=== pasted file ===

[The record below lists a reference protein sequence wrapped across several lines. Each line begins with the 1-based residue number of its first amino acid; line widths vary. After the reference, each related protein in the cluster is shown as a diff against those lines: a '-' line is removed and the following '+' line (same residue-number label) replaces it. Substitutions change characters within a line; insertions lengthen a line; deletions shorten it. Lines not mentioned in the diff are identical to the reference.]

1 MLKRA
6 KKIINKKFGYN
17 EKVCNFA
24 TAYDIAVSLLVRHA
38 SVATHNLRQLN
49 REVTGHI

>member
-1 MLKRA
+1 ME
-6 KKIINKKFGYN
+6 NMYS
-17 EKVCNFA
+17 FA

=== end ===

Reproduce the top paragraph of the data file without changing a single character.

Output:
[The record below lists a reference protein sequence wrapped across several lines. Each line begins with the 1-based residue number of its first amino acid; line widths vary. After the reference, each related protein in the cluster is shown as a diff against those lines: a '-' line is removed and the following '+' line (same residue-number label) replaces it. Substitutions change characters within a line; insertions lengthen a line; deletions shorten it. Lines not mentioned in the diff are identical to the reference.]